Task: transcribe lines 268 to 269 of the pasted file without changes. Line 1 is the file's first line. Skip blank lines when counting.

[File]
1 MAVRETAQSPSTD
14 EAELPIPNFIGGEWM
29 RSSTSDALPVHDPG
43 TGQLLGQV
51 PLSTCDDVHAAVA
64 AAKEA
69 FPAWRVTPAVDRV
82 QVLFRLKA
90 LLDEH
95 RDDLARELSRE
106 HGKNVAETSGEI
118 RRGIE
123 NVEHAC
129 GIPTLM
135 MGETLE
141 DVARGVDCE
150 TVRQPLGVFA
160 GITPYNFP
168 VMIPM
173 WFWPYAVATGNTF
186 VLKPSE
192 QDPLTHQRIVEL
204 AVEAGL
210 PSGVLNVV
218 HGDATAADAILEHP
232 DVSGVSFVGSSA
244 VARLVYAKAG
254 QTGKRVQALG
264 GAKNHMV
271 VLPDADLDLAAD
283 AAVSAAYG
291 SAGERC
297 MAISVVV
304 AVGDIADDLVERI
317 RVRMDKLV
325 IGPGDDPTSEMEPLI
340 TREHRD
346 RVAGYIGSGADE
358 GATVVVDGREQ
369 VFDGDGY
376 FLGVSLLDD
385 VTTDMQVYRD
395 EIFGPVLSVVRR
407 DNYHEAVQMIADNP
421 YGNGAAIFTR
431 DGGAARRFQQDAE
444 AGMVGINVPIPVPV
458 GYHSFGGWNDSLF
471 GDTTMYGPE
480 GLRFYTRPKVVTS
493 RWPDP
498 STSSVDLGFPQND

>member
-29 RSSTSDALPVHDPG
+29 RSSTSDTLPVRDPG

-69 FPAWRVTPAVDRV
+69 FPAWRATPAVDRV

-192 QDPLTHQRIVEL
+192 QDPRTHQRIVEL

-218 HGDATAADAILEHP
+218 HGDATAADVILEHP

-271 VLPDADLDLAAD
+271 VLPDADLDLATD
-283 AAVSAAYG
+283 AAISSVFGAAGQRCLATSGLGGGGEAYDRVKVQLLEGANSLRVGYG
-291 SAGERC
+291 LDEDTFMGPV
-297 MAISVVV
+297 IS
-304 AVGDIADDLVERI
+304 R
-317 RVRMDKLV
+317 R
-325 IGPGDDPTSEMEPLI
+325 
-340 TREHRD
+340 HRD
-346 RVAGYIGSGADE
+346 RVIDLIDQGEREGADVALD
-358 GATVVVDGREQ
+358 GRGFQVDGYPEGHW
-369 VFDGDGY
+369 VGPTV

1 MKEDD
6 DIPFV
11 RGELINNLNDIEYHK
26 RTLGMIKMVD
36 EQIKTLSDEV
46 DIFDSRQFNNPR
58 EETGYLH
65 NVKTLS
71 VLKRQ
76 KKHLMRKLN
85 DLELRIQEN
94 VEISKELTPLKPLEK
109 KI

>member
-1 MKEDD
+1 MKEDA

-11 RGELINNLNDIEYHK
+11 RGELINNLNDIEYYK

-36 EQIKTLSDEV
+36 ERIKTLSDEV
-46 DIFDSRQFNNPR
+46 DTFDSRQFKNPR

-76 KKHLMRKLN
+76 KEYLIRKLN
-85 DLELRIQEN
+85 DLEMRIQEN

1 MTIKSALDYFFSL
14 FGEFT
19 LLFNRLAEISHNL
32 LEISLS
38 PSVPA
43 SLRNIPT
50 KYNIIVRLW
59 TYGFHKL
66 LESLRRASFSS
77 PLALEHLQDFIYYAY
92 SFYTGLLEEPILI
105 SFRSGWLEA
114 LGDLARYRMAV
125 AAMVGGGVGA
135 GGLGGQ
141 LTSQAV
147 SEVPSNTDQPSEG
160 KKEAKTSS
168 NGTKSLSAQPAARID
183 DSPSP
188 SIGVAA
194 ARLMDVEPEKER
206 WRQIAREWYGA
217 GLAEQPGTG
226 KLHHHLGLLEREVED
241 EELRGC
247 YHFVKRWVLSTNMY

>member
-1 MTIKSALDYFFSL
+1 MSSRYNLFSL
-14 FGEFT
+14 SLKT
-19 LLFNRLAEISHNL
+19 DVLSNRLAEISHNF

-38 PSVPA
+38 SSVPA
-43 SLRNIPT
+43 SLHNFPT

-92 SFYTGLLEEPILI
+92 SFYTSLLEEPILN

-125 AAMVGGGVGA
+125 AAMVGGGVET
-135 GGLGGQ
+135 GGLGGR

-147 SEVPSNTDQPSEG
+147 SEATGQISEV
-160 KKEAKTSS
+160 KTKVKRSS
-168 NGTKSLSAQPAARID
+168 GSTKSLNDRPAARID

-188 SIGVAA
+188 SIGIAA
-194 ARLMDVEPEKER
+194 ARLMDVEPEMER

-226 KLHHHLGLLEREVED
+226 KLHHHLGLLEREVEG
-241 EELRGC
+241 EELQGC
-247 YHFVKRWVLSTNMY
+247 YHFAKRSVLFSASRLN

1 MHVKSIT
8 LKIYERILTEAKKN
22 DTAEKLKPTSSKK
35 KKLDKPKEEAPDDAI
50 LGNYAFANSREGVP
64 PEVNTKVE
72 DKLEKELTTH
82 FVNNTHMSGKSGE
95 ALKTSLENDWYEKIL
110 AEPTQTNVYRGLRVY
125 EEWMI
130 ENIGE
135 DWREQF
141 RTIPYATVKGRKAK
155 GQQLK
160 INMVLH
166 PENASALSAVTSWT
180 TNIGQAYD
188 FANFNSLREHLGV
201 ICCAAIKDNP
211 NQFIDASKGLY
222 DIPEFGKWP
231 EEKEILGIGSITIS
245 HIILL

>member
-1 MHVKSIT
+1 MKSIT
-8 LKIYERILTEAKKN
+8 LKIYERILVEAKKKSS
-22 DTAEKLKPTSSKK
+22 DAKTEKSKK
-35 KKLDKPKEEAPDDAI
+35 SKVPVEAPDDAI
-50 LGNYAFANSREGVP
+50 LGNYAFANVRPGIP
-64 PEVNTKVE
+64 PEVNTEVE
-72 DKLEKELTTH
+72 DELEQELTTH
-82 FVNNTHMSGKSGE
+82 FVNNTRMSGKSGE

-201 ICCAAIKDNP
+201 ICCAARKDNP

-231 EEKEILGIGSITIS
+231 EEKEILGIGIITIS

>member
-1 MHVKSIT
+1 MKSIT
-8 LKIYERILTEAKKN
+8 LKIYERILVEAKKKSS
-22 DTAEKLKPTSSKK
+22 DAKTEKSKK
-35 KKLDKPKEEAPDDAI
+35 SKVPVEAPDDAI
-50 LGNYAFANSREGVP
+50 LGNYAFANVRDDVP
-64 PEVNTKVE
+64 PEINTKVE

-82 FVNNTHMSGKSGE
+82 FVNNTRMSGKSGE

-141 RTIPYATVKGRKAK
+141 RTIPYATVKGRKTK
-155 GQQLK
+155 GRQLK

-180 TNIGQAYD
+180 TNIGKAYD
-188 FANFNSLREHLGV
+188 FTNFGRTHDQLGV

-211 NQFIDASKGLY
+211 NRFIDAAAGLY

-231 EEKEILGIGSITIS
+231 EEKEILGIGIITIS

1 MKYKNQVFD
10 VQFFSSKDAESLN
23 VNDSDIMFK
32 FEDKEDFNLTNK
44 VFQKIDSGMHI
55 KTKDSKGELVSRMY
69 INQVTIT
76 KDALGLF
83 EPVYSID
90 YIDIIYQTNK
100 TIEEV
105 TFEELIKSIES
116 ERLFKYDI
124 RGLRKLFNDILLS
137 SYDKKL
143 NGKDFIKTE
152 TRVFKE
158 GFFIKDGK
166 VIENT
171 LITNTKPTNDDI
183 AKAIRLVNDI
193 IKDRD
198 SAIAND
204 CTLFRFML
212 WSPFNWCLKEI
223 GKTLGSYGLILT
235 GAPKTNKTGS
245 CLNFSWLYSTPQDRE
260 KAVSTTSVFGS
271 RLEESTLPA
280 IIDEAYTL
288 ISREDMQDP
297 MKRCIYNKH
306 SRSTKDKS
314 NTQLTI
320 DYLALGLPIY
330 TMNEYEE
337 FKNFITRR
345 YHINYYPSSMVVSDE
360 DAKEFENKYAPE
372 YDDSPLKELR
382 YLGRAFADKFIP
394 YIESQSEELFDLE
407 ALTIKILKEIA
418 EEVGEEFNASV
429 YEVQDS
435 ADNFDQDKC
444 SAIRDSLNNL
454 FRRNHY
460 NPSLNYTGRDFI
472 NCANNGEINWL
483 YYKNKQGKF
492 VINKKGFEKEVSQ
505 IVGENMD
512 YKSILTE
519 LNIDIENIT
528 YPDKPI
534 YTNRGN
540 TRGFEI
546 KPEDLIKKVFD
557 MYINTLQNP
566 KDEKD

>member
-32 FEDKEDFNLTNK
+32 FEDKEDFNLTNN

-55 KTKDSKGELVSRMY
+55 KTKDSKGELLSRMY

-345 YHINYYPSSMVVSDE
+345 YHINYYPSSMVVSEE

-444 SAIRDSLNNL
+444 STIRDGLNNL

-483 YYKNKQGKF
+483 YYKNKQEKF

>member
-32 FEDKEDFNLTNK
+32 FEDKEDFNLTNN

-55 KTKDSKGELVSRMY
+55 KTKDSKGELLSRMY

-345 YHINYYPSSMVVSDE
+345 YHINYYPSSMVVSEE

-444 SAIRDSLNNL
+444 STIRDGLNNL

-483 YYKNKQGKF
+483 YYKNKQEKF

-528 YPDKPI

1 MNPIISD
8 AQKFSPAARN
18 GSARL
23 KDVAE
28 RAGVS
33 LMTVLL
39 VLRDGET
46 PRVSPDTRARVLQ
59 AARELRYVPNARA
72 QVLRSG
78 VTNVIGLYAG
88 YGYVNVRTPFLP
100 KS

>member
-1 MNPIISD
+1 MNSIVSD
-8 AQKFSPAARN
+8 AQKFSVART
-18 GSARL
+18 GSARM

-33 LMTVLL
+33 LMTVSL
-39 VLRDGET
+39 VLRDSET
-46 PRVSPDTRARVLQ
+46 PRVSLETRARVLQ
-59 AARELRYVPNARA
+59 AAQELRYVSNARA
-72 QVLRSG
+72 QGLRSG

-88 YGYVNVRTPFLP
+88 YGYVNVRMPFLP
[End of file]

235 GAPKTNKTGS
245 CLNFSWLYSTPQDRE